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Security Think Tank: Social engineering at the heart of fileless malware attacks

What should organisations do at the very least to ensure business computers are protected from fileless malware?

Fileless malware is not new, but it is quickly gaining traction among attackers as a common method of compromise. After all, it is stealthy, efficient and capable of evading conventional security systems.

As fileless malware attacks surge in popularity and become more sophisticated, organisations must ensure that appropriate security measures are implemented to protect against this rising threat.

Several of these measures are fundamental tenets of basic security hygiene. For example, organisations should apply the latest patches to all systems and software applications; restrict unnecessary scripting; disable non-essential macros, and enforce the principle of least privilege, which restricts the access rights of users to the minimum required to perform their tasks.

Other measures, such as application whitelisting and behavioural analytics to detect anomalous activity, are more advanced and require a degree of maturity that not all organisations enjoy. 

These technical security measures do not, however, address the issue of human fallibility, which is integral to propagating fileless malware. A fileless malware infection can be spread via a phishing email, malvertising, watering hole or malicious download, containing a link that, once clicked, enables attackers to exploit security weaknesses in the browser or other applications, and use legitimate programs to execute their own commands.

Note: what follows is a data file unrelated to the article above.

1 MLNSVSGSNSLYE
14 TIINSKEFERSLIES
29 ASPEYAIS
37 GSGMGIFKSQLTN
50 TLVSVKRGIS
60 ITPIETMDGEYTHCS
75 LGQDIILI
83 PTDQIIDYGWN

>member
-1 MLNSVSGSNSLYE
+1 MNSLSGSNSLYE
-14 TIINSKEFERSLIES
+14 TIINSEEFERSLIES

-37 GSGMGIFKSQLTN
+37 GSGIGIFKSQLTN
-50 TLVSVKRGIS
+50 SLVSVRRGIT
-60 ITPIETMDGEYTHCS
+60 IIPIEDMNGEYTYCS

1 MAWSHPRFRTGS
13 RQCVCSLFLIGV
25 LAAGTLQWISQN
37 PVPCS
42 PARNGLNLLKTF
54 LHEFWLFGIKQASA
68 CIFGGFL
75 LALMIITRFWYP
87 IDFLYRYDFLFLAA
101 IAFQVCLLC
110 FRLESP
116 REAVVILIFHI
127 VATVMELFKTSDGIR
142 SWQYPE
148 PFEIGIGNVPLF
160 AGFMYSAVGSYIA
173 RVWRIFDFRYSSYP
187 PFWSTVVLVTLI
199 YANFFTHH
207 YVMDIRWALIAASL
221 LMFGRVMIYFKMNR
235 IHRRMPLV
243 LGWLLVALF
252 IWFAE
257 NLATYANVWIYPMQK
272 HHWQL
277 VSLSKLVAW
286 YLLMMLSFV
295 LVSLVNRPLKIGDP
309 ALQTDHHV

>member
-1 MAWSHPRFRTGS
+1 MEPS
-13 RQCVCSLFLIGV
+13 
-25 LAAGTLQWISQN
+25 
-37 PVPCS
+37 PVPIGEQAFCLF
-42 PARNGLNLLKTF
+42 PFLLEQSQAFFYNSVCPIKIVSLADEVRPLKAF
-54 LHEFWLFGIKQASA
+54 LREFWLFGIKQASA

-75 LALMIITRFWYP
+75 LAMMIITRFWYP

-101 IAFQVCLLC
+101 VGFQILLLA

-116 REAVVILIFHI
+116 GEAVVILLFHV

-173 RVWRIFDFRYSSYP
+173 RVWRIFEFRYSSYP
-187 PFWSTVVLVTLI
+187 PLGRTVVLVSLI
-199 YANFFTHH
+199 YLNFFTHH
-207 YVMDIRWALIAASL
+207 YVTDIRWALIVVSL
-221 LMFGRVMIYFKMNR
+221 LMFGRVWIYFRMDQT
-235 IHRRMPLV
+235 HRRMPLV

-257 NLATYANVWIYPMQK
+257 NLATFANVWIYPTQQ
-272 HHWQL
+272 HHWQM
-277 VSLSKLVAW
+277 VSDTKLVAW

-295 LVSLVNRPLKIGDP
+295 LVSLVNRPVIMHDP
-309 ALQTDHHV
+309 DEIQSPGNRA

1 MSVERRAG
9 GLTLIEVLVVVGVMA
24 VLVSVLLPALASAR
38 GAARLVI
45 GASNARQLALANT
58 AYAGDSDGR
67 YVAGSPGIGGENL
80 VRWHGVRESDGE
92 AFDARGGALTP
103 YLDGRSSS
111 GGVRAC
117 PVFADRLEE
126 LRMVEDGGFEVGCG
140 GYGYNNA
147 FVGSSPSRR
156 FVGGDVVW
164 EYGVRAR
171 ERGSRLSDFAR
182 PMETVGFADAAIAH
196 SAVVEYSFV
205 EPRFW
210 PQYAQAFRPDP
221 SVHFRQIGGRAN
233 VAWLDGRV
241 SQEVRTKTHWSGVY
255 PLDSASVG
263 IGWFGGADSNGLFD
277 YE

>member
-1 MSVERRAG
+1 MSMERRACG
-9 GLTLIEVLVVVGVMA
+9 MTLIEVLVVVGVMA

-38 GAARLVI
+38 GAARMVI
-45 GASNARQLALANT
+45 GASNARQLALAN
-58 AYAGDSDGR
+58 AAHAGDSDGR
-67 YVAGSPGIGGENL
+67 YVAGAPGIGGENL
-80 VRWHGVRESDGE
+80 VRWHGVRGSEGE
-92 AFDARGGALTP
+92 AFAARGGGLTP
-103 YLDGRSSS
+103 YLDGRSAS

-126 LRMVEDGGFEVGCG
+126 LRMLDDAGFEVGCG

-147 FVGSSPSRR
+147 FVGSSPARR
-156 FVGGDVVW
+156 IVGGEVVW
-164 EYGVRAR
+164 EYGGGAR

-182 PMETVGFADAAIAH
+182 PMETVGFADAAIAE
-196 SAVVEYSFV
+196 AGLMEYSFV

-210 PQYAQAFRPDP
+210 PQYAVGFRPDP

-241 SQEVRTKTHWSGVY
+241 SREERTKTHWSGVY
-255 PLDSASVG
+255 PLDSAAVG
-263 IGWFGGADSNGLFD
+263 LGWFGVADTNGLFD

Several of these delivery vectors utilise some form of social engineering. This reinforces the need for organisations to train their users on how to recognise and resist social engineering tactics.

Security training for users should be regular and interactive. The aim is to ensure employees are aware of security risks to the organisation and adopt security-conscious behaviour. Users should be educated not to click on links or download attachments from an unknown sender and, even if the sender is known, to exercise caution by hovering over links and verifying the URL.

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Make the training practical and establish mechanisms to test the security awareness of users – for example, by simulating an email phishing campaign or asking employees to distinguish between legitimate emails and examples of phishing.

In addition, users with administrator credentials should receive specific guidance on administrative security and best practice. This includes enhanced logging, installing only those applications with trusted signatures, and limiting access to functions and tools typically targeted by fileless malware. 

In many ways, defending against fileless malware infections is no different to any other security threat: technical measures are essential, but insufficient on their own to foil an attack. Training users should feature as a core component of efforts to protect against fileless malware.

This was last published in March 2018



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